I got the low-down cracked-joint neanderthal blues

I spent tons of time on my neander-project, a cherry end table with hand-cut mortise and tenon joints... slaved over a chisel for hours on end, had to remake two legs due to screwupery, endlessly fiddled with tenons trying to make them fit decently, and finally glued it up, racked it into square (I thought), and ran off to do my new years partying (read: sitting on the couch).
pic:
http://www.usedforcomparison.com/table1.jpg
I come back to my project after the festivities, declamp, and lo, my beautiful table is 1/2" out of square on the diagonals! How can this be, I cry, and give it a gentle push on the long diagonals. CRAAACK!! and three of my beautiful mortises tear out, and now my table is floppy.
pic:
http://www.usedforcomparison.com/broke.jpg
So, now that I've surpressed my crying jags, I have time to reflect that perhaps the mortises should have been located 3/8" inland, and my tenons could just be rabbets, and still look the same from the outside, but be a lot stronger. As for it not being square after the clamp-up, I dont know if I didnt measure accurately enough, or just my bad luck, or what. As for where to go now? I'm hoping I can slather those cracks up with glue and clamp them, and aside from some ugly scars, be good as new. Who knows?
Happy New Year, friends :) -Ian
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Usually, no one but you would know of the discrepancy, unless you tell 'em! Tom Someday, it'll all be over....
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Depends on the entire situation; be optimistic.
The bad new is that your table is floppy The good new is that certain body parts are not.
If that is the worst tragedy of floppiness for the year, you are in luck. Happy New Year. Ed snipped-for-privacy@snet.net http://pages.cthome.net/edhome
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Layout looks iffy. I'm guessing those are actually clamped bridle joints rather than M&T - or else they're _very_ short haunched tenons. Either way, the cheek of the mortice is too thin to have any strength and the open top makes them even weaker. If it hadn't failed when you were making it, it would probably have failed in service pretty soon, either from shrinkage or from a vacuuming accident.
-- Congrats to STBL on his elevation from TLA to ETLA
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On Thu, 01 Jan 2004 17:17:50 +0000, Andy Dingley wrote:

yeah, I'm realizing that it was a pretty weak joint... the cheek of the mortise on one leg broke out while I was chiseling it :P I was actually following a book for this particular project. Most of the stuff I build, I do the 'new fashioned way', birch ply and edging tape, I'm trying to learn more about traditional joinery so I bought a couple of books.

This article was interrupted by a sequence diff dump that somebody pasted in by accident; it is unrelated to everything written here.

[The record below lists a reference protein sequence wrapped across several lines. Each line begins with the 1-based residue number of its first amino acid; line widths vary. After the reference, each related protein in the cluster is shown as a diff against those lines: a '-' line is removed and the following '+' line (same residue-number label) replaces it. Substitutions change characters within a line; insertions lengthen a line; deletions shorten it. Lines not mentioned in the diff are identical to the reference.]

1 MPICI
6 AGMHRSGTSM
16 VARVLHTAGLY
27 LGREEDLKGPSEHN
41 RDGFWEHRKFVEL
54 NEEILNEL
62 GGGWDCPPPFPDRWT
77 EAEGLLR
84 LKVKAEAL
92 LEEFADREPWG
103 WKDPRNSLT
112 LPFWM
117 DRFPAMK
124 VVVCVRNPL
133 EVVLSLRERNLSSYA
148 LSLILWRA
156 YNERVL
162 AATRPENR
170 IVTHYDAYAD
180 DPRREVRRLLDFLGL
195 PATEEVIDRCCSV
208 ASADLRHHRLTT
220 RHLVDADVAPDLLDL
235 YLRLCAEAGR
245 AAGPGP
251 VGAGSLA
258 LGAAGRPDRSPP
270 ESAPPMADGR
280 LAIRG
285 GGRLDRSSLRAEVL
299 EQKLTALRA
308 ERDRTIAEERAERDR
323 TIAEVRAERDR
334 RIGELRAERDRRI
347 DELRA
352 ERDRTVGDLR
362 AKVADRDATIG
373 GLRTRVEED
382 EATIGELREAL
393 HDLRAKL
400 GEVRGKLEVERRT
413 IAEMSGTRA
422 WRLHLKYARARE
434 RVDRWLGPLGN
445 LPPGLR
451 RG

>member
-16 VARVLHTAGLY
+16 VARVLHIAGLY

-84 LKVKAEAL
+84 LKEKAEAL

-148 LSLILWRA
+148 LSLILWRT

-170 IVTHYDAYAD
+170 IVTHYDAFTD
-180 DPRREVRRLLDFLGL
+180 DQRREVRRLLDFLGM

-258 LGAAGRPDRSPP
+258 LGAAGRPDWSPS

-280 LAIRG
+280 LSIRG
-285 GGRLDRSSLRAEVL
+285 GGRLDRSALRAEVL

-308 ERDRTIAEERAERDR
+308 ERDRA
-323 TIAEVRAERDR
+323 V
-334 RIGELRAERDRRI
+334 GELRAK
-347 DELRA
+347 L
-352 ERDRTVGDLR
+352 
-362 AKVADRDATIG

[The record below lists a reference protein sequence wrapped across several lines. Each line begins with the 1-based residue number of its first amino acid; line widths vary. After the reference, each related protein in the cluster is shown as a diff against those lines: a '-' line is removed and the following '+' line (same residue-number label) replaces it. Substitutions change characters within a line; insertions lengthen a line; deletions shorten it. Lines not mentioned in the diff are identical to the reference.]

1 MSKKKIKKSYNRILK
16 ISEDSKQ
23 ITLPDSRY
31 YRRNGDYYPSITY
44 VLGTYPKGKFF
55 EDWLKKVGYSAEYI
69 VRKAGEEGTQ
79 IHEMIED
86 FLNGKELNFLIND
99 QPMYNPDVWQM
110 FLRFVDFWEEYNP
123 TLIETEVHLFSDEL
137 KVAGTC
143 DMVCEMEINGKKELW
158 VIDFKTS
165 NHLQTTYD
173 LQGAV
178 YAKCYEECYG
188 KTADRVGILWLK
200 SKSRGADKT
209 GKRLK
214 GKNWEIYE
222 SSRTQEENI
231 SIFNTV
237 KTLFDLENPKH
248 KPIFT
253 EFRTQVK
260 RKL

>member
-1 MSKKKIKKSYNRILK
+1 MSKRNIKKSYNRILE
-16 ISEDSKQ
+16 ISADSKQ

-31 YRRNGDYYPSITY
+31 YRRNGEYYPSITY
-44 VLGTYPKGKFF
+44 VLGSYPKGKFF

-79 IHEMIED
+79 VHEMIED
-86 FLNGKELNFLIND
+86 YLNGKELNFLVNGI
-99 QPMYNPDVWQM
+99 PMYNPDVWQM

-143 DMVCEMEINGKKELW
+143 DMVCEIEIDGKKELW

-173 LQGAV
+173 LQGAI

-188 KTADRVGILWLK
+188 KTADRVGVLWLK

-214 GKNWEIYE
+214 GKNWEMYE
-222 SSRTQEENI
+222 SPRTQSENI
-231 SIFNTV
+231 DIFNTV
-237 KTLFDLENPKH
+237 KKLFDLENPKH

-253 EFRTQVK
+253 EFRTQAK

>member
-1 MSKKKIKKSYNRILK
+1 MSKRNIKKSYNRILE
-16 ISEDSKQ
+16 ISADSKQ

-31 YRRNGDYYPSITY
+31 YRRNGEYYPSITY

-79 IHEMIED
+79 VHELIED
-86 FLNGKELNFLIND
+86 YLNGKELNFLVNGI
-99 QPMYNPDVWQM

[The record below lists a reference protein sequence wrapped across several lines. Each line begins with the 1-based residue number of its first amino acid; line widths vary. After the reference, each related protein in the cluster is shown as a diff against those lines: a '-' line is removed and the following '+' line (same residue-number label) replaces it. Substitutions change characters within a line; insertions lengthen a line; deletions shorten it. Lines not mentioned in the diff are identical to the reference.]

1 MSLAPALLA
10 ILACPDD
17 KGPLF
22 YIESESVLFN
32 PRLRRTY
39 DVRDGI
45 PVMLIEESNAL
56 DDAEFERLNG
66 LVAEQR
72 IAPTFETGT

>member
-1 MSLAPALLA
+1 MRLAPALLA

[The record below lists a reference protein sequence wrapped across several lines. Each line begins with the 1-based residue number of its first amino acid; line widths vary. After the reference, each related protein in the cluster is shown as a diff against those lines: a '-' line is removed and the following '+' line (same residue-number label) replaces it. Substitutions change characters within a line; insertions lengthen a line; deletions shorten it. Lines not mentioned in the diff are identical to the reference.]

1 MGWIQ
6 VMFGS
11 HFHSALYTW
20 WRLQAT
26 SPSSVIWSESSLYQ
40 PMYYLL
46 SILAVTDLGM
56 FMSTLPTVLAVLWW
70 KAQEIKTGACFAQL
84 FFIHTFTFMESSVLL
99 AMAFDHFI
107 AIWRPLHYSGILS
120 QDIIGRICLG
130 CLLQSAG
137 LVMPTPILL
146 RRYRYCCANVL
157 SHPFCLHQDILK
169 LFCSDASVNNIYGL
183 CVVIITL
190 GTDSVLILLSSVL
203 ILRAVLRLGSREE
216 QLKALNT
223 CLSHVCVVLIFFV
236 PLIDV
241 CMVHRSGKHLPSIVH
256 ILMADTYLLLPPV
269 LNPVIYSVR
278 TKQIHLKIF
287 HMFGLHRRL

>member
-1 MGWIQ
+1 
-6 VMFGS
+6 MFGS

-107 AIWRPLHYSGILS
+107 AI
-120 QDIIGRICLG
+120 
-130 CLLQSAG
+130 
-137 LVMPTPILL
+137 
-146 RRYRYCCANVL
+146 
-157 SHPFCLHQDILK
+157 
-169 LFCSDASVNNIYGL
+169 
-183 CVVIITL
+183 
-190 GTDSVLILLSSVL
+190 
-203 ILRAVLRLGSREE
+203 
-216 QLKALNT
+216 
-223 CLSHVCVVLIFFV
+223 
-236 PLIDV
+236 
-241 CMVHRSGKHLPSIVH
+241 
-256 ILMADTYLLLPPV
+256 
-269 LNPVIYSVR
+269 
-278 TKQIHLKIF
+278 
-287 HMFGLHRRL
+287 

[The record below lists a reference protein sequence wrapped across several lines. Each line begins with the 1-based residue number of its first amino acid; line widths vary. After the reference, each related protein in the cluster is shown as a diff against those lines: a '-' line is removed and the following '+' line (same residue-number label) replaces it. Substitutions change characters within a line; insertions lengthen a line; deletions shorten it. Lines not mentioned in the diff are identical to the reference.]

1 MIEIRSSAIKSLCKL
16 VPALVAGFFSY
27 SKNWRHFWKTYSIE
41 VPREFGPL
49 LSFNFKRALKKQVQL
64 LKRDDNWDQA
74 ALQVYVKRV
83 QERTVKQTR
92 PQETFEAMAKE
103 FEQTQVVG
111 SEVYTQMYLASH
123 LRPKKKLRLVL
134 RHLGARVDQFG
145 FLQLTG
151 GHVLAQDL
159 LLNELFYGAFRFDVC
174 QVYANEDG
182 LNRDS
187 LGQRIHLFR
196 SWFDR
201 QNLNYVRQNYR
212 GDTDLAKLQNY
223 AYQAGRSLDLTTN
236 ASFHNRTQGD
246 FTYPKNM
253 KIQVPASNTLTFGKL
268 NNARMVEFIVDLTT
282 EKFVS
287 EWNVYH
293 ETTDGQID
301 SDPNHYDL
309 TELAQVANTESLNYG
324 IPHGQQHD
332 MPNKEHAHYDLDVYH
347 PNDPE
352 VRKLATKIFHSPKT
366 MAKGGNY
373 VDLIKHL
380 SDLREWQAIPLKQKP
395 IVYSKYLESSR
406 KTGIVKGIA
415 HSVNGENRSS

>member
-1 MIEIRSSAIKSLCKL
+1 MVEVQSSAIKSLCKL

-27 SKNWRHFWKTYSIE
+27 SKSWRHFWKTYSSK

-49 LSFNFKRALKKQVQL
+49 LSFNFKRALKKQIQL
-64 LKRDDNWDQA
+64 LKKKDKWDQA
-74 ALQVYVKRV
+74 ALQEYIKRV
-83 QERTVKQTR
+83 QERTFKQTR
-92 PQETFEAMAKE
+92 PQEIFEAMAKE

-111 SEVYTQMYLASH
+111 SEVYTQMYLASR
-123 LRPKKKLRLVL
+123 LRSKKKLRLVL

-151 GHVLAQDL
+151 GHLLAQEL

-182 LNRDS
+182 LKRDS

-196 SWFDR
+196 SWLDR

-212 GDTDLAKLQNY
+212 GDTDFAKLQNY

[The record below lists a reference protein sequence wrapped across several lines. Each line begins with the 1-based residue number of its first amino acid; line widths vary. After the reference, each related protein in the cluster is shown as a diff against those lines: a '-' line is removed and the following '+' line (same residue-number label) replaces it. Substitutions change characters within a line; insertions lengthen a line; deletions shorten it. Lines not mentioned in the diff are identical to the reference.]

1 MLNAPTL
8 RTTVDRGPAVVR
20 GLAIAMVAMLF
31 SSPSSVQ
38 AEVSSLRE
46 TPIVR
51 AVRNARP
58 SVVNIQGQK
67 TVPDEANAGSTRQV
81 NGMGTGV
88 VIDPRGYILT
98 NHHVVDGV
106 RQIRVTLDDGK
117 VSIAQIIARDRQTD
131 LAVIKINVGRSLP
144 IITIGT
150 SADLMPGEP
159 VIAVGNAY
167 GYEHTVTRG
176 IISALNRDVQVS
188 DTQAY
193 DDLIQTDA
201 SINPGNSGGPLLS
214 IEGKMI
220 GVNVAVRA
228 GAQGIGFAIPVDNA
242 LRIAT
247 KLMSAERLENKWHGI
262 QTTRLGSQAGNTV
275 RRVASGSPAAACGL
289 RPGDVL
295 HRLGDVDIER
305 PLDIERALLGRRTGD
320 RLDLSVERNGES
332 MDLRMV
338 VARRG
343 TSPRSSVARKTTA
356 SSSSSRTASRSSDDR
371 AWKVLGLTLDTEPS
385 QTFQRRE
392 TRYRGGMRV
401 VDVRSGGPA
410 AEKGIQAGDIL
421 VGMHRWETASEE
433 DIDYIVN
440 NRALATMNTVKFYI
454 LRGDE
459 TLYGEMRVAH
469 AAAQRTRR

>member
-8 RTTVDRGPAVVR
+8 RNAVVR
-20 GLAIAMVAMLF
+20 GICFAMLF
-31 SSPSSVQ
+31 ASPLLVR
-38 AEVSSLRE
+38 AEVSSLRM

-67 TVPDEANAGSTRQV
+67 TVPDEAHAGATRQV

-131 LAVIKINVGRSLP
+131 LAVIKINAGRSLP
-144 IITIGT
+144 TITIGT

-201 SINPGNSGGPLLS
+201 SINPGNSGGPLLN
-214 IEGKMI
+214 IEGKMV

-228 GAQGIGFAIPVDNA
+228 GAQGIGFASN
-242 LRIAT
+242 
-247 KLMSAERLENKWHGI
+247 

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Which book ?
If you want a good book on techniques, try Tage Frid's
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On Thu, 01 Jan 2004 19:27:41 +0000, Andy Dingley wrote:

'Tables' by Anthony Guidice ISBN 1-56158-342-1
I'll take a look at the book you recommended, thanks :)
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Don't let it get you down, now you can practice some repair tecniques not as bad as it looks,square it up and fasten the top with some cleats,dig out the glue,fill and sand.The legs could be re-enforced with some fancy cross bracing. This project may have to be dark stained to hide the F/up. You could always have the bad side facing the wall.Keep going and don't look back "He who doesn't make mistakes,... does nothing"

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On Thu, 01 Jan 2004 15:27:10 -0330, Dan Parrell wrote:

there are three bad sides, hehehe
ah well, I think I can fix it... having the top on with cleats will make it a good bit stronger, also the drawer will help some. once I glue it I can clean it up with ye olde #4 and the glue joint will hide pretty well.
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good for you !Shuv her in second gear and keep makin the saw dust!! :)dp(:

cleats,dig
F/up.
look
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On Thu, 01 Jan 2004 17:41:20 -0330, Dan Parrell wrote:

:) I love doin' this stuff, even if I'm not as good as it as I'd like to be...
helps that I didn't have to spend hardly any money on tools :P
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Well, to follow up,
I got it glued back up and reasonably strong and square, and I got the kickers and runners installed, as well as the cleats, and I built the drawer... it's square enough so that the drawer slides easily, BUT...
the left apron is a bit longer than the right apron (DOH!) so the face of the drawer angled relative to the front rails. pushed the drawer up against the belt sander, and now I have an angled face that matches the angled front of the table, and it sits flush. A dirty hack, but it works :)
http://www.usedforcomparison.com/table2.jpg
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tmbg wrote:

I haven't managed to build a box yet where the lid was *exactly* square to the body. Hand planes come in handy for a similar sort of hack.
--
Michael McIntyre ---- Silvan < snipped-for-privacy@users.sourceforge.net>
Linux fanatic, and certified Geek; registered Linux user #243621
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